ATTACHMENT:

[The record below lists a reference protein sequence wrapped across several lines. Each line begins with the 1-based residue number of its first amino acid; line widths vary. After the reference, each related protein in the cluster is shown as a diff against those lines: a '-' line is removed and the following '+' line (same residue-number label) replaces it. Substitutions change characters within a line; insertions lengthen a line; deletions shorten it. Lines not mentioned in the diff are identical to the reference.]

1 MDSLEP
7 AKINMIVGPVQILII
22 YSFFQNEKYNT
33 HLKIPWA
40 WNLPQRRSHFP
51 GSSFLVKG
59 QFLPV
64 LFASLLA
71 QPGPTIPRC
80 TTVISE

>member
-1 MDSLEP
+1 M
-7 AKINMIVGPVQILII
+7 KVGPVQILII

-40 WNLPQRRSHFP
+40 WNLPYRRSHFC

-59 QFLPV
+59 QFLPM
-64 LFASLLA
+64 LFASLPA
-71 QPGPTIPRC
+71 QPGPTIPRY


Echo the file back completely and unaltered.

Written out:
[The record below lists a reference protein sequence wrapped across several lines. Each line begins with the 1-based residue number of its first amino acid; line widths vary. After the reference, each related protein in the cluster is shown as a diff against those lines: a '-' line is removed and the following '+' line (same residue-number label) replaces it. Substitutions change characters within a line; insertions lengthen a line; deletions shorten it. Lines not mentioned in the diff are identical to the reference.]

1 MDSLEP
7 AKINMIVGPVQILII
22 YSFFQNEKYNT
33 HLKIPWA
40 WNLPQRRSHFP
51 GSSFLVKG
59 QFLPV
64 LFASLLA
71 QPGPTIPRC
80 TTVISE

>member
-1 MDSLEP
+1 M
-7 AKINMIVGPVQILII
+7 KVGPVQILII

-40 WNLPQRRSHFP
+40 WNLPYRRSHFC

-59 QFLPV
+59 QFLPM
-64 LFASLLA
+64 LFASLPA
-71 QPGPTIPRC
+71 QPGPTIPRY